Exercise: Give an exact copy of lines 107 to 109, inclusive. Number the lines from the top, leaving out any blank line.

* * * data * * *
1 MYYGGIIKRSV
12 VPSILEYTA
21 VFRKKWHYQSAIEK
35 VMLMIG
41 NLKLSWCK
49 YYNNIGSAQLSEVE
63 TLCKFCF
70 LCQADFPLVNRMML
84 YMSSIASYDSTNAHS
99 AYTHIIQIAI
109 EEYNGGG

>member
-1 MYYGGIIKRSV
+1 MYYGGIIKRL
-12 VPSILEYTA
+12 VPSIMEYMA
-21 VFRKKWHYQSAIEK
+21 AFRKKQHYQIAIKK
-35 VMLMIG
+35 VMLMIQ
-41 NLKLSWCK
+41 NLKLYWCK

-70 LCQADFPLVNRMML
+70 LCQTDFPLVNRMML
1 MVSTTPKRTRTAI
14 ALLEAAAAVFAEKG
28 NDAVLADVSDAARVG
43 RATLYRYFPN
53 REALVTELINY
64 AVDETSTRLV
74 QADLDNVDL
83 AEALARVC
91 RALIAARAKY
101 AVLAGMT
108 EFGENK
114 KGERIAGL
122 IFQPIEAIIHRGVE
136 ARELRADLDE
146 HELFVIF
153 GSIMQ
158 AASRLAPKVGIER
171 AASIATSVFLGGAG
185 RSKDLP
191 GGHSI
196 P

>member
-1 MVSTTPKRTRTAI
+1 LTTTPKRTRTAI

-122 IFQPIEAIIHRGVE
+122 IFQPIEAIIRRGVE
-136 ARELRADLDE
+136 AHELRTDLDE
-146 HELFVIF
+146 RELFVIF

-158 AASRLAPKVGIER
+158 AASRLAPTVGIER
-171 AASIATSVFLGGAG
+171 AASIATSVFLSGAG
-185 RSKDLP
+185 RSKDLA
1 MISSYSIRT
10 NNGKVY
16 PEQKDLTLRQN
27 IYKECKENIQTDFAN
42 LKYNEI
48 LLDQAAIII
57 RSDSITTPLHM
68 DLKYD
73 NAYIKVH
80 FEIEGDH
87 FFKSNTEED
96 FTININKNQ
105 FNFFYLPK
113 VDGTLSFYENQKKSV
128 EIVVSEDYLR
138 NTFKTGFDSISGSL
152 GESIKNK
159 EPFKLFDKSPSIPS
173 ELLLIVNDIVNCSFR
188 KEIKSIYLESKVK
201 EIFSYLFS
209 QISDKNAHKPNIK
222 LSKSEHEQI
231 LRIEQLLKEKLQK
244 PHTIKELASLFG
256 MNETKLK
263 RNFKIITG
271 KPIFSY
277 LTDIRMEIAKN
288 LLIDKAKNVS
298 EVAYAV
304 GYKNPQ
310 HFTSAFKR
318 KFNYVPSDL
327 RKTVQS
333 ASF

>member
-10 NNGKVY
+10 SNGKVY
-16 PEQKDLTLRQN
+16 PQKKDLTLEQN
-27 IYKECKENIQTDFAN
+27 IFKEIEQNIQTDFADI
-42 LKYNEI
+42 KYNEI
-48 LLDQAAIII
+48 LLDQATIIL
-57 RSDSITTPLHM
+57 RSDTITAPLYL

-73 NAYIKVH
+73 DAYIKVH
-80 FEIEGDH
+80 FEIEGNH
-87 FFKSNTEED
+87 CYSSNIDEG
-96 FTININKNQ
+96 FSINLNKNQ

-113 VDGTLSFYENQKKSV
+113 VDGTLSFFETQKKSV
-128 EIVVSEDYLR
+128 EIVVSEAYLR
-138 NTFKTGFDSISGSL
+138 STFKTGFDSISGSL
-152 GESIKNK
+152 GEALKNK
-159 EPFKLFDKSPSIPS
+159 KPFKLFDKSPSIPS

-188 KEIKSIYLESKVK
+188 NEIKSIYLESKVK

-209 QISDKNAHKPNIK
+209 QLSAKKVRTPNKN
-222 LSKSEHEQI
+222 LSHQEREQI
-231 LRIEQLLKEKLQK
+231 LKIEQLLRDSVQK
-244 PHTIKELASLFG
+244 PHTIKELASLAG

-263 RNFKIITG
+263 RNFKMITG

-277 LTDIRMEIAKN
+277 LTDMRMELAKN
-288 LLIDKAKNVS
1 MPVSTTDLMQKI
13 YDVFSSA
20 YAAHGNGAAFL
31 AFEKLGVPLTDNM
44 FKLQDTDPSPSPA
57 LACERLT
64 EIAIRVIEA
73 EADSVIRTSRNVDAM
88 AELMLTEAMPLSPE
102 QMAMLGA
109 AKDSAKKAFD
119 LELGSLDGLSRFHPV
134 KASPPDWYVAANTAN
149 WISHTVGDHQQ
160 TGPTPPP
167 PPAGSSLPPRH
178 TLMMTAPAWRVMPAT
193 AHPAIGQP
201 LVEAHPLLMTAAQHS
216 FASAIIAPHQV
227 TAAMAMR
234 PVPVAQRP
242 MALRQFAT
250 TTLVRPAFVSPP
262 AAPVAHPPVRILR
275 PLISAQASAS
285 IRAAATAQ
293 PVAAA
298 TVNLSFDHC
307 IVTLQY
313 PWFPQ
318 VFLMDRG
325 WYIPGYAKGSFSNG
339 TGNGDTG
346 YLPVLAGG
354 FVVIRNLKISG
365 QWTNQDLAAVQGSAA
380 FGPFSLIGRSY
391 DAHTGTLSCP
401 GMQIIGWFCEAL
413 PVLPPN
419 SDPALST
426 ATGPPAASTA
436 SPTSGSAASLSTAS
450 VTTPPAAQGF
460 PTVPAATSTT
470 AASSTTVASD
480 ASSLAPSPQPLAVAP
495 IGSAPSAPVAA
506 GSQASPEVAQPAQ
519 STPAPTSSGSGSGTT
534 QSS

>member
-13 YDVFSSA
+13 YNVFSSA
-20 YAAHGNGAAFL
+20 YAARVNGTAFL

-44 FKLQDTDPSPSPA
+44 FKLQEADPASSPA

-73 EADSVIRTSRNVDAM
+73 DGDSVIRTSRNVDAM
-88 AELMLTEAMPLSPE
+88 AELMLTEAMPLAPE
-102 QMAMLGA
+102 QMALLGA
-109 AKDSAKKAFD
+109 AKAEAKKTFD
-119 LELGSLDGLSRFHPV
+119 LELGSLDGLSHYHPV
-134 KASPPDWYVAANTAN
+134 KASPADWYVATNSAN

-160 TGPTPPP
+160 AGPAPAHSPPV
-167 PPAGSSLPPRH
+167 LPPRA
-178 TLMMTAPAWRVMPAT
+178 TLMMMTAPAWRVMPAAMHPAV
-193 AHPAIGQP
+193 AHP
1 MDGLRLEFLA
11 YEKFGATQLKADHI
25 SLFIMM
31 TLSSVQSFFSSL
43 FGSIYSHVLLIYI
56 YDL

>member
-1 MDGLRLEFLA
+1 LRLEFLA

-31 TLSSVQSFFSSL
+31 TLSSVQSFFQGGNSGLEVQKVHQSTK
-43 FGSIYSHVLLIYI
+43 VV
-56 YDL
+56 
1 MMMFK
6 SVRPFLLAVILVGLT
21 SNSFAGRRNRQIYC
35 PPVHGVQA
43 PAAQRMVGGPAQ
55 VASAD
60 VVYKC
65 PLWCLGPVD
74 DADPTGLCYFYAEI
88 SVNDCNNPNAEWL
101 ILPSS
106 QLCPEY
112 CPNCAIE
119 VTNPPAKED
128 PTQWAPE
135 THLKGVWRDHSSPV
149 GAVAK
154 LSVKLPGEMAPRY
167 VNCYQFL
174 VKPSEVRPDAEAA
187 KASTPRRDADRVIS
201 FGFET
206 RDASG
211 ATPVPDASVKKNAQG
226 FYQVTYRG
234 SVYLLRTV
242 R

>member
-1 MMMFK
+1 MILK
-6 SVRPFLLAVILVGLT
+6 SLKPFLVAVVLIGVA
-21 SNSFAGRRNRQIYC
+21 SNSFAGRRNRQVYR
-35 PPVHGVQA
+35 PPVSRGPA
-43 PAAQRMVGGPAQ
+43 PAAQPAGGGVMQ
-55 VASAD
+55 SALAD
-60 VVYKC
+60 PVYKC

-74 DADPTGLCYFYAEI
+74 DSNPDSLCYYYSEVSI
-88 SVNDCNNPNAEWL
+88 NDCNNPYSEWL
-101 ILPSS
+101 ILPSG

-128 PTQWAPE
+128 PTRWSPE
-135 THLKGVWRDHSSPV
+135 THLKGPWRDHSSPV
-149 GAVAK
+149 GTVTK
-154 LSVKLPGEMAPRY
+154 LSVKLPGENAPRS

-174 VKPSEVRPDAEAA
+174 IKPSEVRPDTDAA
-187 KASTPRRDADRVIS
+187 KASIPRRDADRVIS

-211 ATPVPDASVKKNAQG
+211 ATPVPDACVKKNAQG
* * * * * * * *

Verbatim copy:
+48 LLDQATIIL
-57 RSDSITTPLHM
+57 RSDTITAPLYL